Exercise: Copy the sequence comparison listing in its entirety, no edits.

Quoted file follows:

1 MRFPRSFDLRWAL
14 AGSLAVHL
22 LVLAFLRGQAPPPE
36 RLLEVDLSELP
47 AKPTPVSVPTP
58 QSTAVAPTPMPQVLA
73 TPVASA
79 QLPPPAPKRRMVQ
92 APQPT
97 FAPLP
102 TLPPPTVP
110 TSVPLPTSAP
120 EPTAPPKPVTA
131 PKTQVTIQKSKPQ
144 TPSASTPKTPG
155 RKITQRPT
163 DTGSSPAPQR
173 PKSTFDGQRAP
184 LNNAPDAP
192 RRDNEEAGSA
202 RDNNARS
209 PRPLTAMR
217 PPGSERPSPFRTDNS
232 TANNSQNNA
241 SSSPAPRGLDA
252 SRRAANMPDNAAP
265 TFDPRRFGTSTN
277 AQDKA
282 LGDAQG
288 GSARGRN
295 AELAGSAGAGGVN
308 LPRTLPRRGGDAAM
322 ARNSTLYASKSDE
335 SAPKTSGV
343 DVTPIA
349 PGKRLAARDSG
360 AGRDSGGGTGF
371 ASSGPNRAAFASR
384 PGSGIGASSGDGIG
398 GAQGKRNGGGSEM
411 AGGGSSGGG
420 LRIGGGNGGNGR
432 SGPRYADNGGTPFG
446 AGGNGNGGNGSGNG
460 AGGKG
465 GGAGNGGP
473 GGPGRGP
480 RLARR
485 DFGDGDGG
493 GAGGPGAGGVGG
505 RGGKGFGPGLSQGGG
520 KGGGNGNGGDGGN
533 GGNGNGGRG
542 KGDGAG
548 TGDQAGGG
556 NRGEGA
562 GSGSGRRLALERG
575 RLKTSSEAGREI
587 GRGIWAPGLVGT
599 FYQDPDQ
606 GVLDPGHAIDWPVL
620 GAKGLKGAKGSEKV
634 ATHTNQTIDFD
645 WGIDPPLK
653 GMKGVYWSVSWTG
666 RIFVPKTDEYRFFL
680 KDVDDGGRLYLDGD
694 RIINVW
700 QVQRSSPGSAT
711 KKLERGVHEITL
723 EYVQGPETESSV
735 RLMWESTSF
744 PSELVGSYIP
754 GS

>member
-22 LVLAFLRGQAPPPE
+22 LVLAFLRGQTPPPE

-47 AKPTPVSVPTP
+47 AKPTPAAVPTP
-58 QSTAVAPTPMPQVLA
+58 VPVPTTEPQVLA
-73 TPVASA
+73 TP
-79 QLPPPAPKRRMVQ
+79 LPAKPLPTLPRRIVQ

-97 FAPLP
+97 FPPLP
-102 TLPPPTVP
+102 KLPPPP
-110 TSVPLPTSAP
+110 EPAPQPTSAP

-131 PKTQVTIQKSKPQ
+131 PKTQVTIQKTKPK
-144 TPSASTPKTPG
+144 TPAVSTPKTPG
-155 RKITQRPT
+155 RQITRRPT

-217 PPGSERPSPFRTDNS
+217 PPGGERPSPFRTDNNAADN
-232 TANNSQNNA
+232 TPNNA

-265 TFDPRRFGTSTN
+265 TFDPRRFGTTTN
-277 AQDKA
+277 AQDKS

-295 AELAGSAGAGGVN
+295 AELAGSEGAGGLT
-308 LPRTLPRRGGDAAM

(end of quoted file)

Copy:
1 MRFPRSFDLRWAL
14 AGSLAVHL
22 LVLAFLRGQAPPPE
36 RLLEVDLSELP
47 AKPTPVSVPTP
58 QSTAVAPTPMPQVLA
73 TPVASA
79 QLPPPAPKRRMVQ
92 APQPT
97 FAPLP
102 TLPPPTVP
110 TSVPLPTSAP
120 EPTAPPKPVTA
131 PKTQVTIQKSKPQ
144 TPSASTPKTPG
155 RKITQRPT
163 DTGSSPAPQR
173 PKSTFDGQRAP
184 LNNAPDAP
192 RRDNEEAGSA
202 RDNNARS
209 PRPLTAMR
217 PPGSERPSPFRTDNS
232 TANNSQNNA
241 SSSPAPRGLDA
252 SRRAANMPDNAAP
265 TFDPRRFGTSTN
277 AQDKA
282 LGDAQG
288 GSARGRN
295 AELAGSAGAGGVN
308 LPRTLPRRGGDAAM
322 ARNSTLYASKSDE
335 SAPKTSGV
343 DVTPIA
349 PGKRLAARDSG
360 AGRDSGGGTGF
371 ASSGPNRAAFASR
384 PGSGIGASSGDGIG
398 GAQGKRNGGGSEM
411 AGGGSSGGG
420 LRIGGGNGGNGR
432 SGPRYADNGGTPFG
446 AGGNGNGGNGSGNG
460 AGGKG
465 GGAGNGGP
473 GGPGRGP
480 RLARR
485 DFGDGDGG
493 GAGGPGAGGVGG
505 RGGKGFGPGLSQGGG
520 KGGGNGNGGDGGN
533 GGNGNGGRG
542 KGDGAG
548 TGDQAGGG
556 NRGEGA
562 GSGSGRRLALERG
575 RLKTSSEAGREI
587 GRGIWAPGLVGT
599 FYQDPDQ
606 GVLDPGHAIDWPVL
620 GAKGLKGAKGSEKV
634 ATHTNQTIDFD
645 WGIDPPLK
653 GMKGVYWSVSWTG
666 RIFVPKTDEYRFFL
680 KDVDDGGRLYLDGD
694 RIINVW
700 QVQRSSPGSAT
711 KKLERGVHEITL
723 EYVQGPETESSV
735 RLMWESTSF
744 PSELVGSYIP
754 GS

>member
-22 LVLAFLRGQAPPPE
+22 LVLAFLRGQTPPPE

-47 AKPTPVSVPTP
+47 AKPTPAAVPTP
-58 QSTAVAPTPMPQVLA
+58 VPVPTTEPQVLA
-73 TPVASA
+73 TP
-79 QLPPPAPKRRMVQ
+79 LPAKPLPTLPRRIVQ

-97 FAPLP
+97 FPPLP
-102 TLPPPTVP
+102 KLPPPP
-110 TSVPLPTSAP
+110 EPAPQPTSAP

-131 PKTQVTIQKSKPQ
+131 PKTQVTIQKTKPK
-144 TPSASTPKTPG
+144 TPAVSTPKTPG
-155 RKITQRPT
+155 RQITRRPT

-217 PPGSERPSPFRTDNS
+217 PPGGERPSPFRTDNNAADN
-232 TANNSQNNA
+232 TPNNA

-265 TFDPRRFGTSTN
+265 TFDPRRFGTTTN
-277 AQDKA
+277 AQDKS

-295 AELAGSAGAGGVN
+295 AELAGSEGAGGLT
-308 LPRTLPRRGGDAAM